- Step 2: Pick the Right Pieces. Unless you are a zen fire master, the pieces aren't all going to char evenly. That's okay. You want to select a small handful of pieces that are medium-burned. You want plenty of exposed wood, too. This may take some trial and error. Once you're happy with your chosen pieces, toss them into your iSi container.
- Note: If you are able to get your hands on a stave from an actual barrel, that's even better, especially if it was already used for bourbon or wine (it'll add some nice flavors). If that's the case, you can skip steps one and two, and instead, saw off a piece of the stave that will fit into the iSi charger.
- Step 3: Make your cocktail of choice and pour it in to the iSi. This probably goes without saying, but don't add ice yet. The dilution comes after you instant-barrel-age it, because alcohol is a much more efficient means of extracting flavor compared to water. Manhattans and Negronis are probably the two most popular cocktails for barrel-aging right now, but Tim decided to go with an Alaska Cocktail (made famous in the Savoy Cocktail Book). That's three parts dry gin (he used Beefeater 24), one part yellow Chartreuse, and a dash or two of orange bitters (optional). They're delicious, but be careful—they're a lot stronger than they taste.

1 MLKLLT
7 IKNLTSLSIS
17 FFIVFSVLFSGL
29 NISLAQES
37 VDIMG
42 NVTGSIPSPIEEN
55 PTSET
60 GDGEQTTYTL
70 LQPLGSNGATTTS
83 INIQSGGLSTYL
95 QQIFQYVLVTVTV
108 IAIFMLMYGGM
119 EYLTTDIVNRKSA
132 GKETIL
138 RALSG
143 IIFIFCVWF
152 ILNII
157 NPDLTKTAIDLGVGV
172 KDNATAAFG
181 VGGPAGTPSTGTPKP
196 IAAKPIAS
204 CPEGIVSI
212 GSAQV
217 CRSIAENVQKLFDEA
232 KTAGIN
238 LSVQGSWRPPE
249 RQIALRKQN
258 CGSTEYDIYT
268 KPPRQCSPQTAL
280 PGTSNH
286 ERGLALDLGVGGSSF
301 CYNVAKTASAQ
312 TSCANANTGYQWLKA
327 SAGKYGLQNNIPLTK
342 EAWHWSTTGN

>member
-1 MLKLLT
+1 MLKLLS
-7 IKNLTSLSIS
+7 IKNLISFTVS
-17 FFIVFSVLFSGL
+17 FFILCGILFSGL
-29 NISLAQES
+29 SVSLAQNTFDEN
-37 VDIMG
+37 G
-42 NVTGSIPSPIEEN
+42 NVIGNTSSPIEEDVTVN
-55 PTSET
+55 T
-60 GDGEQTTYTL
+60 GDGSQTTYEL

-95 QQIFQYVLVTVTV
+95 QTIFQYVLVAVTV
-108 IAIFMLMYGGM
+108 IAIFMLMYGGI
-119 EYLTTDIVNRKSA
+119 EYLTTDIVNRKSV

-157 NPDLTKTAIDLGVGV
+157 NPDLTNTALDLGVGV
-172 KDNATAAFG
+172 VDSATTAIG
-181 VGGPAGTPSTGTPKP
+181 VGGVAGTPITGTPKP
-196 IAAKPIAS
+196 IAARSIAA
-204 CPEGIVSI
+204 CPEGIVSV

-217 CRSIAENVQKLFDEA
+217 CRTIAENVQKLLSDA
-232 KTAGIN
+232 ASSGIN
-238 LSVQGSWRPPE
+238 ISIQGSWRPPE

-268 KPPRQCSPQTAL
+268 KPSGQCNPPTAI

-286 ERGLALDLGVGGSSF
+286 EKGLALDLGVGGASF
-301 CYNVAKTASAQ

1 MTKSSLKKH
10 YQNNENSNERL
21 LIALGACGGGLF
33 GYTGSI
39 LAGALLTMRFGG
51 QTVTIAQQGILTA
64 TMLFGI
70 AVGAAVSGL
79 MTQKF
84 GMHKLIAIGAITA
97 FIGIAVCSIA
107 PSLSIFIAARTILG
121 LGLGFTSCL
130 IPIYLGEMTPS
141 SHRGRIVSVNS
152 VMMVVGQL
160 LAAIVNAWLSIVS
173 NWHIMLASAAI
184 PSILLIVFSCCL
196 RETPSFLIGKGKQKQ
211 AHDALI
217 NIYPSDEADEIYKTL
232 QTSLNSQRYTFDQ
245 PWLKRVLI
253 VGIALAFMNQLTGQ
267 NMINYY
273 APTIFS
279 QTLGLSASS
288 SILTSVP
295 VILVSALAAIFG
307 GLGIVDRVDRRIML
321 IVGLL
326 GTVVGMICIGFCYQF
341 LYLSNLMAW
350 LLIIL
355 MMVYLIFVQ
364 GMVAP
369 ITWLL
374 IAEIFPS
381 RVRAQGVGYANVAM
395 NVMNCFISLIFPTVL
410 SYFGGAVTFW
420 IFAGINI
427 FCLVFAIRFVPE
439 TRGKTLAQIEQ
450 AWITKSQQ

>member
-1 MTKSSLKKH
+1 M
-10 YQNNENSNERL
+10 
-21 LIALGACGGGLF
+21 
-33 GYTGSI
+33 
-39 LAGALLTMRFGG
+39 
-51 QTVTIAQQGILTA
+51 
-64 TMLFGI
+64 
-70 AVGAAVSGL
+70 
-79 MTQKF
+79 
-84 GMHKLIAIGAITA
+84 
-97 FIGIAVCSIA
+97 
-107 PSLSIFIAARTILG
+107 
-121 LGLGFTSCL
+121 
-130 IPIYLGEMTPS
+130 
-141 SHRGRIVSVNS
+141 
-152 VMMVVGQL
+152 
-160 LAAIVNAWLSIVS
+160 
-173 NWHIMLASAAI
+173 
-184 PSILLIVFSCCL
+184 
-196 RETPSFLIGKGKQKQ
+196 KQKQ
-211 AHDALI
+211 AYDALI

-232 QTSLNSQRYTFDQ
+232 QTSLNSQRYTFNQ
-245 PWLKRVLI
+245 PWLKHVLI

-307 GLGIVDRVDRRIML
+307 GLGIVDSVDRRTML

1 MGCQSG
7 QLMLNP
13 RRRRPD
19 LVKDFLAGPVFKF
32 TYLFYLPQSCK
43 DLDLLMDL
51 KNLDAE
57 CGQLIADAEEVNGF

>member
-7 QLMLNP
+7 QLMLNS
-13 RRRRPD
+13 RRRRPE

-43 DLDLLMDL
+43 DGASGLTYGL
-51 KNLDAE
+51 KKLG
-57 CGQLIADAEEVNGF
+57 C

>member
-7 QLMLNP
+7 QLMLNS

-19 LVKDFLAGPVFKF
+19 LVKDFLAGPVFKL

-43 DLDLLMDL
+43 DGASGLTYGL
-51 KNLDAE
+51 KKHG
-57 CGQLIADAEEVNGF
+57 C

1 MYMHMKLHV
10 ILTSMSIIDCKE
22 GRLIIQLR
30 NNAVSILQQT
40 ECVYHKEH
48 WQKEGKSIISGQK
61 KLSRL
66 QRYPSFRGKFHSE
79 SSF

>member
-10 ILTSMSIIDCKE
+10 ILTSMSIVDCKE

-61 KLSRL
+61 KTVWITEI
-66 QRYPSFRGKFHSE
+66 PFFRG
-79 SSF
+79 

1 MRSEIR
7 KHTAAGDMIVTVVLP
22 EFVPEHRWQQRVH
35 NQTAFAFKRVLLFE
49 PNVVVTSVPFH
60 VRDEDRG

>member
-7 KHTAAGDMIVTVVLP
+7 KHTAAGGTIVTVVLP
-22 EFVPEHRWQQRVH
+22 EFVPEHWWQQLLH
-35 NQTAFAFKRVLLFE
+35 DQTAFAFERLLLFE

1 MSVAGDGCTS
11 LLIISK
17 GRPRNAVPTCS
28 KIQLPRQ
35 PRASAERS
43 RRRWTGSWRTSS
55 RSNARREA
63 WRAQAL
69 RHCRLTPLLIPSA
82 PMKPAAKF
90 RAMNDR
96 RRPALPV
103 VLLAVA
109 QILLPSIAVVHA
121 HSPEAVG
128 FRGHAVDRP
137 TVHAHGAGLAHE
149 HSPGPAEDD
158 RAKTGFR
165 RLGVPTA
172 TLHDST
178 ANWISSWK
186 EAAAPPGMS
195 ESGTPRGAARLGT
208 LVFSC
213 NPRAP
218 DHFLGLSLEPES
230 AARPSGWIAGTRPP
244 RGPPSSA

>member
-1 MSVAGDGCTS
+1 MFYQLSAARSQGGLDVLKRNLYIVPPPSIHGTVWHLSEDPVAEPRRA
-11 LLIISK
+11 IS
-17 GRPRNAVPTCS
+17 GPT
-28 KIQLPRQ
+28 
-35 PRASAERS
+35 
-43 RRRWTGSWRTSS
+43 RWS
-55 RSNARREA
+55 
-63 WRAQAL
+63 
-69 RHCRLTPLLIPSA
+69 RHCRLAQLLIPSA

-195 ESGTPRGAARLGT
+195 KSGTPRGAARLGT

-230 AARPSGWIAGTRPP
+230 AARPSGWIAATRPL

- Step 4: Rapid Infusion. Screw the top of the iSi down nice and tight, and then spike it with a nitrous oxide cartridge (make sure you're using N2O, not CO2). Let it rest a minute, then charge it with another N2O cartridge. Now gently agitate it for a minute or so. You don't need to whip it like a cocktail shaker, just get everything moving. Let it rest for another minute or two.
- Step 5: Release the Krakken. Put a towel over the iSi's nozzle and, keeping it vertical, slowly pull the trigger to gently release the gas. The towel is there in case any liquid escapes. Once the pressure is released, unscrew the lid all the way and pour the drink through a strainer into your awaiting shaker. Add ice, and stir to sufficiently chill and dilute the drink (Alaskas, Manhattans, and Negronis are all best stirred, not shaken. Same with Martinis, Mr. Bond). Strain the drink into your cocktail glass and enjoy!